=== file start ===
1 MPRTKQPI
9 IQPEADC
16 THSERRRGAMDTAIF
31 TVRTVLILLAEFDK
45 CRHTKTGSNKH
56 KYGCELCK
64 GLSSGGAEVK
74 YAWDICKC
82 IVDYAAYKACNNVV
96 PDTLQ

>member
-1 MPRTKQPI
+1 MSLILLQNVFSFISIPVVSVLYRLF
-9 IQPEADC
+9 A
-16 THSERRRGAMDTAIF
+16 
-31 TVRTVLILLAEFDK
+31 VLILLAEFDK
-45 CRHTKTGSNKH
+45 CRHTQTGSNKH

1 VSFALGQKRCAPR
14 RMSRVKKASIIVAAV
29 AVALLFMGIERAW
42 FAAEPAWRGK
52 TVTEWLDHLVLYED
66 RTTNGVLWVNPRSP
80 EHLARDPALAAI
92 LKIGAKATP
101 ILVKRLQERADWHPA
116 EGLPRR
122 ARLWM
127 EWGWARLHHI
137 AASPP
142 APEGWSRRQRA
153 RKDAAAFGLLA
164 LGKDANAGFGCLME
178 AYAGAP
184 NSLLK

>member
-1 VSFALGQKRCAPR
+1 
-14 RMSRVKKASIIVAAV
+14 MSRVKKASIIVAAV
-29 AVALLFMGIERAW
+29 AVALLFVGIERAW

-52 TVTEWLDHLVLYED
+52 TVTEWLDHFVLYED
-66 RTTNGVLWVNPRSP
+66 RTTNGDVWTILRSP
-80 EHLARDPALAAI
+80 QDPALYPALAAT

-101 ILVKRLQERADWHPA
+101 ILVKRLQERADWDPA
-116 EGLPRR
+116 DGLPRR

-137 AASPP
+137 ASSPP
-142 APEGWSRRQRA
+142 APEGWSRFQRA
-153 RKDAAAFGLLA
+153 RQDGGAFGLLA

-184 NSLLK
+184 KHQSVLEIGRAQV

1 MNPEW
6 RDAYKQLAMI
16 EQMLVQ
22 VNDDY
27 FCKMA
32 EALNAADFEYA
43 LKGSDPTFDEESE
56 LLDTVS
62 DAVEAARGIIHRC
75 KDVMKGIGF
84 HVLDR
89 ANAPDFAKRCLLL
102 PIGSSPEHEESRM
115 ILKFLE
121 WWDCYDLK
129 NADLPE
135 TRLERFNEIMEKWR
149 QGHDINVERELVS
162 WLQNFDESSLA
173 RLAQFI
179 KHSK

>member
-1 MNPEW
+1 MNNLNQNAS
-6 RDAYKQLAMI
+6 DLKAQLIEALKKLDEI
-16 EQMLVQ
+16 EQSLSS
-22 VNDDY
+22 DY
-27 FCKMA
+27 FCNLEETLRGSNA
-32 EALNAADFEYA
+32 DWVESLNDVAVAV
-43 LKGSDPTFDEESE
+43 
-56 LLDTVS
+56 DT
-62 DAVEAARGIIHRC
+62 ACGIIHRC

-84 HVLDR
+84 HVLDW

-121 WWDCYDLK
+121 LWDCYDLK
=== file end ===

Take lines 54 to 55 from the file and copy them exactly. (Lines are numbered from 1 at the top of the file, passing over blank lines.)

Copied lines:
+101 ILVKRLQERADWDPA
-116 EGLPRR